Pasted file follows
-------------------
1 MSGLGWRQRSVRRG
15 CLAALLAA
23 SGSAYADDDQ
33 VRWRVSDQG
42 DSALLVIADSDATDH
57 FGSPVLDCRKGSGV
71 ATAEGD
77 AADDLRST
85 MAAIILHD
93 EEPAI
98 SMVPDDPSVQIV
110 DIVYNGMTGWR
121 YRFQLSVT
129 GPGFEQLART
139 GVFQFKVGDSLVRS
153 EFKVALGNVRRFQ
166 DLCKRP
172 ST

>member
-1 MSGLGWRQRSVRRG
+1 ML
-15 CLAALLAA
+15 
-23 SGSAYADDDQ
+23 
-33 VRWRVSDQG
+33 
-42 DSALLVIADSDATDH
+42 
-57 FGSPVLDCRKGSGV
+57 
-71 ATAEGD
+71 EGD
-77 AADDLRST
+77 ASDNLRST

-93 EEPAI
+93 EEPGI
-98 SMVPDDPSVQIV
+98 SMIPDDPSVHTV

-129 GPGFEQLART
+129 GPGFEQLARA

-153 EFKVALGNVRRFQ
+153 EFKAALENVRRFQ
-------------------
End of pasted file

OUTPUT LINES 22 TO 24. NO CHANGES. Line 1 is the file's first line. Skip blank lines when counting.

-15 CLAALLAA
+15 
-23 SGSAYADDDQ